Small steps to Scala (3/20) - arrays

Scala
3/20

Arrays

  • fixed length arrays
  • variable length arrays
  • traversing arrays
  • transforming arrays
  • common methods
  • multidimensional arrays

Fixed length arrays

This is an example on how to define a fixed length array

val numbers = new Array[Int](5) // array of Int with a fix size of 5
val greeting = Array("Hello", "Hi") // array of String with the fix size of 2

To modify the contents of a fixed size array, you can re-assign a new value of the same type to the index that has to be modified. For example:

> greeting(1) = "こんにちは"
res1: Array[String] = Array(Hello, こんにちは)

Arrays in Scala (like in most of the programming languages) are 0 indexed. Calling greeting(2) would result in an java.lang.ArrayIndexOutOfBoundsException error.
Notice the notation round brackets () instead of squared [] for accessing an array index.

Variable length arrays

Variable length arrays are also called buffers and in order to construct one, you need to import first scala.collection.mutable.ArrayBuffer

import scala.collection.mutable.ArrayBuffer

val b = ArrayBuffer[Int]()  // empty array
b += 1
b += (2, 3, 4, 5)
b ++= Array(3, 4, 5, 6) // to append
b.trimEnd(5) // remove last 5 elements of the array

res18: scala.collection.mutable.ArrayBuffer[Int] = ArrayBuffer(1, 2, 3, 4)

Inserting an element before index 2.

> b.insert(2, 15)
res20: scala.collection.mutable.ArrayBuffer[Int] = ArrayBuffer(1, 2, 15, 3, 4)

Remove 2 elements starting from index 1

> b.remove(1, 2)
res22: scala.collection.mutable.ArrayBuffer[Int] = ArrayBuffer(1, 3, 4)

Traversing arrays

Traversing an array can be done with a very simple one line for loop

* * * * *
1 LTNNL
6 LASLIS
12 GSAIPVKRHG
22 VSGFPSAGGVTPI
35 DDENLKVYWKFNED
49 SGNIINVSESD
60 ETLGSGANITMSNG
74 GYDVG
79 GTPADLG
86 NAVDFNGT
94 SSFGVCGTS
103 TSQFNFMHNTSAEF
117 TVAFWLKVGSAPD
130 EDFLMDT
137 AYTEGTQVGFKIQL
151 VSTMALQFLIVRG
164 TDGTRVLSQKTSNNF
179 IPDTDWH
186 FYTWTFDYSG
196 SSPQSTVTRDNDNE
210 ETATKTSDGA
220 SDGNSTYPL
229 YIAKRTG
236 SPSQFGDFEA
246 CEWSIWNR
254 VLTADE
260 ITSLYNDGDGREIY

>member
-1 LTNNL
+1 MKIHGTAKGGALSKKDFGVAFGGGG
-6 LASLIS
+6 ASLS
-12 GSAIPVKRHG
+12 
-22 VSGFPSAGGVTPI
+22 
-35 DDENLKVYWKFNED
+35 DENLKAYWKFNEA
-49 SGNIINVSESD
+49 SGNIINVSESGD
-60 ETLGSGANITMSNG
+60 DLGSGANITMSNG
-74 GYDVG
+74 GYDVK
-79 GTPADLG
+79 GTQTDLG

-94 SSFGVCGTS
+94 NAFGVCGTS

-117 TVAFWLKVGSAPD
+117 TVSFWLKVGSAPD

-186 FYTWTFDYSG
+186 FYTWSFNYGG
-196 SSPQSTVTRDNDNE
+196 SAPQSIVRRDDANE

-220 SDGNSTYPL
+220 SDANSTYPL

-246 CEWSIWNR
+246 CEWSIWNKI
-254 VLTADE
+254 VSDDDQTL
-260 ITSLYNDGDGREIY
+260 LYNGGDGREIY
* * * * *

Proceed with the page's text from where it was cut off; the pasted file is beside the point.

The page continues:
for (i <- b) println(i)

Transforming arrays

Assuming we have the following array

val a = Array(1, 2, 3, 4, 5, 6)

and we want to multiply each element with 2,

val mult = for (i <- a) yield 2 * i

the result would be

mult: Array[Int] = Array(2, 4, 6, 8, 10, 12)

In order to traverse an array and add some conditions, we would do something like:

> for (i <- a if i % 2 == 0) yield 2 * i
res25: Array[Int] = Array(4, 8, 12)

Same as above, with the same results, but in a functional way

a.filter(x => x % 2 == 0).map(x => 2 * x)

Now, in a more _Scala_esque way, with the same results:

a.filter(_ % 2 == 0).map(2 * _)

In Scala there are several uses of the _ underscore notation (see this link). In this case it servers as a placeholder syntax.

Common methods

Summation

> var a = Array(1, 5, 2, 3, 9, 4, 7, 11)
a: Array[Int] = Array(1, 5, 2, 3, 9, 4, 7, 11)
> a.sum
res27: Int = 42 

Sorting arrays

> val b = ArrayBuffer(1, 9, 3, 8, 2)
b: scala.collection.mutable.ArrayBuffer[Int] = ArrayBuffer(1, 9, 3, 8, 2)
> b.sortWith(_ > _)
res28: scala.collection.mutable.ArrayBuffer[Int] = ArrayBuffer(9, 8, 3, 2, 1)

Sorting arrays in place

> scala.util.Sorting.quickSort(a) // sorting in place
> a
res30: Array[Int] = Array(1, 2, 3, 4, 5, 7, 9, 11)

NOTE that arrayBuffers cannot be sorted in place. Trying to do that it would result in a Compile Error

Here are some other methods for the Array type and for the ArrayBuffer type.

Multidimensional arrays

This is an example of a 2 rows by 3 columns empty array

val matrix = Array.ofDim[Double](2, 3)

To insert an element in a multidimensional array, all you have to do is to re-assign a value to the proper index coordinates of the array.

> matrix(1)(2) = 22
> matrix
res38: Array[Array[Double]] = Array(Array(0.0, 0.0, 0.0), Array(0.0, 0.0, 22.0))

[+] Scala series
  • Small steps to Scala 1/20 - the basics
  • Small steps to Scala 2/20 - functions

  • Disclaimer: This is by no means an original work it is merely meant to serve as a compilation of thoughts, code snippets and teachings from different sources.